We believe that the most effective way to truly meet our clients’ objectives is by working with active managers. By leveraging their expertise, we aim to deliver the right outcomes for our clients: outcomes that we don’t think can be achieved through passive instruments.
In our opinion, there are three key reasons as to why passive ESG funds fall short in comparison to active ones.
Looking forwards rather than backwards
The subjectivity of ESG analysis, in our view, warrants active management. Being able to understand, digest and apply the non-financial factors involved within comprehensive ESG integration requires expertise: it is not just a case of gathering available data, but actively deciphering what is material to investment returns, identifying opportunities and mitigating risks. This is a key advantage for active managers, who can assess the future trajectory of a company, unlike a passive manager or instrument that is reliant on backwards-looking third-party data: investing through the rear-view mirror, rather than looking forward.
Differences between ESG rating providers
The foundation of passive investing is built upon the measurement of objective characteristics, resulting in a low-cost solution. This is potentially attractive to investors generally, but for those who are seeking ESG-integrated solutions, passive ESG options don’t necessarily fit the brief. Passive ESG funds utilise ESG ratings to help determine inclusion within the index that they track. Therefore, the objective nature of the passive investment is undermined and replaced with an active overlay that is dependent on the ESG rating provider that is selected. To further confuse matters, there is little correlation between ESG ratings delivered by the different providers; reducing complex analysis and evaluation into a single rating has its limitations.
The United Nations Principles for Responsible Investing (PRI) recently published some research carried out by independent academics that illustrates the differences between ESG rating providers. These researchers calculated pairwise correlations between six ESG data providers for the total ESG rating, and separately for the Environmental, Social, and Governance components. In their study, they conclude that there is “substantial disagreement” between ESG rating providers.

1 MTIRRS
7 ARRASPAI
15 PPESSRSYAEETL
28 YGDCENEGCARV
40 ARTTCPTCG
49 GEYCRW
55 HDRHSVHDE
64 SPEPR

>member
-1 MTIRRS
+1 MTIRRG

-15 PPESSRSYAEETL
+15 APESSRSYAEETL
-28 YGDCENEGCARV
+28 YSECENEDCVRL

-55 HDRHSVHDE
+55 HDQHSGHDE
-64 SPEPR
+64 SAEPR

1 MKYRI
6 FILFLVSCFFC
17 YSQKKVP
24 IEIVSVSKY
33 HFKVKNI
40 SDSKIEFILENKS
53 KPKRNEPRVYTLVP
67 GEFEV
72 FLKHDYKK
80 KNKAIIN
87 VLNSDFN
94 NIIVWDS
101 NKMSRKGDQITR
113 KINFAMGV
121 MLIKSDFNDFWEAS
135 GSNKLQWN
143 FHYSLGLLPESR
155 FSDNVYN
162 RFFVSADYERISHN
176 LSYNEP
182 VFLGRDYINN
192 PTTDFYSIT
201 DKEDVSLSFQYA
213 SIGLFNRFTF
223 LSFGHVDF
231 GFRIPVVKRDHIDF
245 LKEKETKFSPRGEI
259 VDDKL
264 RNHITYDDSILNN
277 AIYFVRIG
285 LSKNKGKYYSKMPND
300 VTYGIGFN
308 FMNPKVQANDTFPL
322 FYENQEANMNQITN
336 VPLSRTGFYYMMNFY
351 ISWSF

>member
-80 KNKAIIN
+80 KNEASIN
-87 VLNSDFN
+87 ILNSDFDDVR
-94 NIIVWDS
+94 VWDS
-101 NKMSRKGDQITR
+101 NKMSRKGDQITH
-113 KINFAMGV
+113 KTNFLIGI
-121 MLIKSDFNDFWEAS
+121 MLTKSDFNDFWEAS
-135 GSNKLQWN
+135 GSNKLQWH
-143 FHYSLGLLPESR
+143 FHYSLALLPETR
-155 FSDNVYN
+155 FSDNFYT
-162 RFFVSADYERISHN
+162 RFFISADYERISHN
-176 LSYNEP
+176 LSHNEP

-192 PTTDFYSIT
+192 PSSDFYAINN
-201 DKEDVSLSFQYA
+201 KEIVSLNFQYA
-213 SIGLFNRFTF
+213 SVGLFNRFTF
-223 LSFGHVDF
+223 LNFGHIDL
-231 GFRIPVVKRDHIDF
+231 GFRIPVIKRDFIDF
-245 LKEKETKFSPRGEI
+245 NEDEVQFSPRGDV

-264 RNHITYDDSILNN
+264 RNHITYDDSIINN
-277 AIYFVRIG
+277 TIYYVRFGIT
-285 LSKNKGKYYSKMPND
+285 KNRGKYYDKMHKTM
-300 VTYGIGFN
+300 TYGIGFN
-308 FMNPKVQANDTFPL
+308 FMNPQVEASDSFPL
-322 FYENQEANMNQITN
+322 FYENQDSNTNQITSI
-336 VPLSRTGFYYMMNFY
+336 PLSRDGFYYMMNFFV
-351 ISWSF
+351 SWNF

The chart above, published on the PRI website, outlines the average, minimum, and maximum pairwise correlations found in the study. This demonstrates the differences that can be found within a sample size of just six ESG rating providers – with an average pairwise correlation of below 0.5 across all four components.
By adhering to these ratings, passive ESG funds lose both their objectivity, being dependent on the active overlay of the rating, and their consistency, due to the substantial differences between the ESG ratings themselves. Active ESG funds, on the other hand, have no such limitations – in carrying out their own complex analysis and evaluation, active managers are able to make their own decisions around inclusions, rather than relying on a single rating.
The value of active engagement
To add to this, a somewhat undervalued tool that should sit within an ESG funds tool kit is active engagement. Passive managers are trying to illustrate progress in this area, yet we firmly believe that effective engagement is best wielded by active managers. This is a key ‘value-add’ for their investors, as managers actively engage on ESG and Sustainability issues on their behalf: promoting not only financial returns for their investors, but also helping them to achieve their non-financial objectives.
One example where we have seen this in action is within our Japanese equity allocation. Both of our current fund managers utilise active engagement to identify investment opportunities by specifically targeting companies that are willing and able to improve their ESG credentials. The fund managers help to guide these companies, setting them goals and targets to achieve with the aim of making them better corporate citizens. This approach has also yielded strong investment returns in the process.
Digging deep underneath the bonnet and analysing the philosophy and process of the investments you select is important if you are to align both your financial and non-financial objectives. Comparing financial returns is a simple process, but assessing if the non-financial objectives and expectations have been met is much more difficult. It is more complex than simply assigning a binary score, which is just a snapshot in time. The subjective nature of ESG allows for different interpretation and conclusions; as a result, not all ESG analysis is created equal.
Investment Manager, Head of Socially Responsible Investing (SRI)
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